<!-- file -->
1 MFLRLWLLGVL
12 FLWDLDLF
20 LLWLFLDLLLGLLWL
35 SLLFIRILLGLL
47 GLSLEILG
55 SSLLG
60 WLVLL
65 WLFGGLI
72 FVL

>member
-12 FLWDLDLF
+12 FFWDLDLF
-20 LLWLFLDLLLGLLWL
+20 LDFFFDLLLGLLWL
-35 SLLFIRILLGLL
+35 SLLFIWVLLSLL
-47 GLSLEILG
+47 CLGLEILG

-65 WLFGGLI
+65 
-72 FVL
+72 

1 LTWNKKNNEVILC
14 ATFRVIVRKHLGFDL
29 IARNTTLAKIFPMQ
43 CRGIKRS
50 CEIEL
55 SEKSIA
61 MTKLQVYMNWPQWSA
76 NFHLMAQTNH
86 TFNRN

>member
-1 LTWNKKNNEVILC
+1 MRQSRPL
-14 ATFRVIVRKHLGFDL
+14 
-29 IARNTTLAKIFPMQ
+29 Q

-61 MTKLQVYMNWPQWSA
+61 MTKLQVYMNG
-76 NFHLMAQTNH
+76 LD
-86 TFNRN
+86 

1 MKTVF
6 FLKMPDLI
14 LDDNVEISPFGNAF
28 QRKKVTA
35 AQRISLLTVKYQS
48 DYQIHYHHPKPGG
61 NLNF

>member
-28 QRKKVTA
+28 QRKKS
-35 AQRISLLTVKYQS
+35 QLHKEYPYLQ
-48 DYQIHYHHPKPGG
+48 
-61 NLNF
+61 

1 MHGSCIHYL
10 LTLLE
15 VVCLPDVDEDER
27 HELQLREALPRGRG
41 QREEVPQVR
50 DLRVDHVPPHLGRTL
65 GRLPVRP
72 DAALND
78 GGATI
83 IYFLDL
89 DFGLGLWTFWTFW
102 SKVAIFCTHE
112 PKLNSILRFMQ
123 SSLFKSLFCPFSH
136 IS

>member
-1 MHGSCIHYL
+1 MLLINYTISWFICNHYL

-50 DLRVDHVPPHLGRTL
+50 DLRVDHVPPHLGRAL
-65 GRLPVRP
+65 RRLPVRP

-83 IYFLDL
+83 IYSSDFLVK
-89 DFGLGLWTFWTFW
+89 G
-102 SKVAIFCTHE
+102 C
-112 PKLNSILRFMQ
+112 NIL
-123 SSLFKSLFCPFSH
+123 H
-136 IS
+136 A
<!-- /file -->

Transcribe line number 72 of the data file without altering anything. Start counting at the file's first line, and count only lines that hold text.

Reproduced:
102 SKVAIFCTHE